With the Iowa caucuses just 26 days away, the Republican presidential contest is now a two-man race. According to this week's Gallup poll, the two candidates with the broadest appeal to GOP voters are former House Speaker Newt Gingrich and former Massachusetts Gov. Mitt Romney. Asked who would "be an acceptable nominee for president," 62% said Mr. Gingrich and 54% named Mr. Romney. The only way anyone else becomes a serious contender is through a surprising finish in the Iowa caucuses or New Hampshire primary.
Mr. Gingrich has become the fourth front-runner in this year's contest, displacing businessman Herman Cain and now leading Mr. Romney in the RealClearPolitics average of recent polls, 31% to 20%.
Mr. Gingrich rose as Mr. Cain declined because of charges of sexual harassment and infidelity. He benefited largely on the strength of his debate performances. In the Nov. 30 Des Moines Register poll, 50% of Iowa Republicans said Mr. Gingrich was the best debater. Mr. Romney was a distant second with 14%.
While the race remains fluid (two-thirds of Iowa Republicans told CBS pollsters they could still change their minds), the former House Speaker has the advantage of the calendar. There are roughly two weeks until voters lay aside the campaign to focus on Christmas. Absent something extraordinary, after Dec. 21 the campaign will be influenced less by news stories, ads or debates and more by conversations around the dinner table and at holiday parties.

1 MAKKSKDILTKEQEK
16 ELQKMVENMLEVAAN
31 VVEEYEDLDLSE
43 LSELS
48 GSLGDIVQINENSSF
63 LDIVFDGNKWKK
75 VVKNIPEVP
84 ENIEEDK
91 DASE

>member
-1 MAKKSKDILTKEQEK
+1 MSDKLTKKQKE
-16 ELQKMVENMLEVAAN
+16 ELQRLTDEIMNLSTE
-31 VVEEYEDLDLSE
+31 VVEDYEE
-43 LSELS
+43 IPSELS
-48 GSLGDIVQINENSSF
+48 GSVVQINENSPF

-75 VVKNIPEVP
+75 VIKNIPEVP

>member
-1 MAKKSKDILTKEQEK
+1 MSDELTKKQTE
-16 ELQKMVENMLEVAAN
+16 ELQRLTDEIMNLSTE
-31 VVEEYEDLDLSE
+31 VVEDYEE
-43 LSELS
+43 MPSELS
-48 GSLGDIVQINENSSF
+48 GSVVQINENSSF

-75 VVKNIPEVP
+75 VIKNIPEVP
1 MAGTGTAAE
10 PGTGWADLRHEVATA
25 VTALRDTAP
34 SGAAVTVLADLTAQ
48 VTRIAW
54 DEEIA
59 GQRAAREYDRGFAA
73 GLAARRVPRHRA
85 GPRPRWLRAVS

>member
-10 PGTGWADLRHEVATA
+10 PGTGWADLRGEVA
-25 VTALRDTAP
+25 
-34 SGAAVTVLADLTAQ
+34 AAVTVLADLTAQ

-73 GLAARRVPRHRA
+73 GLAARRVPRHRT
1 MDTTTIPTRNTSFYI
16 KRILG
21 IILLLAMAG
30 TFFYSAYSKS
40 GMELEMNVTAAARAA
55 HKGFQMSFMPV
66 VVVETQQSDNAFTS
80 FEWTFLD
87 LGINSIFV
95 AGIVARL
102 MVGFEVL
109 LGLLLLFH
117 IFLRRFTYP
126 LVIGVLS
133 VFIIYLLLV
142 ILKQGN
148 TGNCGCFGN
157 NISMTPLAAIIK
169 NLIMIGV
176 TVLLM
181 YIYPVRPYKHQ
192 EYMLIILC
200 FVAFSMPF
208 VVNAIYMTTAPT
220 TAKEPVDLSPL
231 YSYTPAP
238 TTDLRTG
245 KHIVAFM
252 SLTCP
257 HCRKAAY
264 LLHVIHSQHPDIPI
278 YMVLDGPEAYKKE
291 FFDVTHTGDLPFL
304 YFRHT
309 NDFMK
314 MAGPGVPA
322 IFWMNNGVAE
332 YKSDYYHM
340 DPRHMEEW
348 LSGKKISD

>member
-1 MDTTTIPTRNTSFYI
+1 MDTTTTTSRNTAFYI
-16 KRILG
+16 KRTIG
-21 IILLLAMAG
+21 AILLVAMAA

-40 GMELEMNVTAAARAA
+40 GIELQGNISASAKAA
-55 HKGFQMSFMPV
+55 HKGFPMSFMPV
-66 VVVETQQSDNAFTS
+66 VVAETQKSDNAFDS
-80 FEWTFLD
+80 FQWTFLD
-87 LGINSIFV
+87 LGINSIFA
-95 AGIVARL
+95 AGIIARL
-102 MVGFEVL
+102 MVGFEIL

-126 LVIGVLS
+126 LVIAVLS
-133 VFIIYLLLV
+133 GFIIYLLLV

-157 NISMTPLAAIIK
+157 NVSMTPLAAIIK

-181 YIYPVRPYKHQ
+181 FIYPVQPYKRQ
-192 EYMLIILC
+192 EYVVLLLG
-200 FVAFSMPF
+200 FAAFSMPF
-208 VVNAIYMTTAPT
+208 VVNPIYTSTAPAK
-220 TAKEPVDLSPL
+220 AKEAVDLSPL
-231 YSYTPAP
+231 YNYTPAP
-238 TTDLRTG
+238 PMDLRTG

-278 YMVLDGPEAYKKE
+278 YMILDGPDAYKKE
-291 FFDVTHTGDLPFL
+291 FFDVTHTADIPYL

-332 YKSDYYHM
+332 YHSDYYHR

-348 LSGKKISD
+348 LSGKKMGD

In the short run, Mr. Gingrich must temper runaway expectations. For example, his lead in the RealClearPolitics average in Iowa is 12 points. But what happens on Jan. 3 if he doesn't win Iowa, or comes in first with a smaller margin than people expect?
That could happen in part because Mr. Gingrich has little or no campaign organization in Iowa and most other states. He didn't file a complete slate of New Hampshire delegates and alternates. He is the only candidate who didn't qualify for the Missouri primary, and on Wednesday he failed to present enough signatures to get on the ballot in Ohio. Redistricting squabbles may lead the legislature to move the primary to a later date and re-open filing, but it's still embarrassing to be so poorly organized.
Organization truly matters, especially in low-turnout caucuses. Four years ago, for example, 118,917 Republicans turned out in Iowa—and only 424 votes separated the third- and fourth-place finishers. The total turnout was considerably less than the 229,732 Iowans who voted in the GOP primary for governor two years later. Being organized in all 99 Iowa counties means more people can be dragged to caucus meetings who might otherwise stay home on a wintery eve, believing their vote doesn't matter.
Karl Rove is a former senior adviser and deputy chief of staff to President George W. Bush. He is a Fox News contributor and author of "Courage and Consequence" (Threshold Editions, 2010). To continue reading his column in The Wall Street Journal, click here.